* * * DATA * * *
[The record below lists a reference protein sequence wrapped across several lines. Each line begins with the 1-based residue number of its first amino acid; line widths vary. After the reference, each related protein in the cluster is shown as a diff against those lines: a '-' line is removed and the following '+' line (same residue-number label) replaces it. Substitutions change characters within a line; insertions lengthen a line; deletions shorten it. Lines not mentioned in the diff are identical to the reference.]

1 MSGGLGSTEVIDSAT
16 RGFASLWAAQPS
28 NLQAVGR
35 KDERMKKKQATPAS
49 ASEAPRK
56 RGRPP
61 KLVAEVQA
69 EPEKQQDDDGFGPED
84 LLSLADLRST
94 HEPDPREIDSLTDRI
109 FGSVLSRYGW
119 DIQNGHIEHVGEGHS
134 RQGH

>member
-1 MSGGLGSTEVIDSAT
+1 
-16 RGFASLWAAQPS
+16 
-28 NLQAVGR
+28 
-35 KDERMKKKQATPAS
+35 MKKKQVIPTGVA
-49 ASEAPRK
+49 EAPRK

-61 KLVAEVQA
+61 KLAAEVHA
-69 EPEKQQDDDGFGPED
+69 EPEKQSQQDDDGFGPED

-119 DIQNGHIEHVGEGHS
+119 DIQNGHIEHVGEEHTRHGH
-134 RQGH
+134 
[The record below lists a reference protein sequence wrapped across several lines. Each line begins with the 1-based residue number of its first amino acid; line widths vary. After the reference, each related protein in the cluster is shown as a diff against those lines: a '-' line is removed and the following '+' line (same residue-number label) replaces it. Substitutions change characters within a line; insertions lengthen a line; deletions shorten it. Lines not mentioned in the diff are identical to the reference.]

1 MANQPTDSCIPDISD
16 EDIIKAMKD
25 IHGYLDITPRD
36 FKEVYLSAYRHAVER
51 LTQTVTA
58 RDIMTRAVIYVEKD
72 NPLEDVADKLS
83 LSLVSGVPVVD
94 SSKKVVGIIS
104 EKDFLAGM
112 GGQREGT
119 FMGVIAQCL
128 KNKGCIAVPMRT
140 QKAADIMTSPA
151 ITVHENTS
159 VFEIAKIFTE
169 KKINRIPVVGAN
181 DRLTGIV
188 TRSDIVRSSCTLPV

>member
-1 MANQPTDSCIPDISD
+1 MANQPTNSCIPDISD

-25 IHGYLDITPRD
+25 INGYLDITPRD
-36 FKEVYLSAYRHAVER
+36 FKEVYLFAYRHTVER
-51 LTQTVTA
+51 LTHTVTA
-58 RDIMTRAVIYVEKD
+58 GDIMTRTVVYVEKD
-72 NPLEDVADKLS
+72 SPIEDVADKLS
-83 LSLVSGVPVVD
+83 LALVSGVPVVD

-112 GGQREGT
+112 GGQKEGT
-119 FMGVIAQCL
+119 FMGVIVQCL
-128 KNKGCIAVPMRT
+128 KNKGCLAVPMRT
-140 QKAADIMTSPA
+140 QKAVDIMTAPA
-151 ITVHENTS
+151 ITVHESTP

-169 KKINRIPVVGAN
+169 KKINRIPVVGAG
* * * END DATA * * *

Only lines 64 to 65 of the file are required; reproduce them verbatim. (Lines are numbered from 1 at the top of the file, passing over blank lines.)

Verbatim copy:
+58 GDIMTRTVVYVEKD
-72 NPLEDVADKLS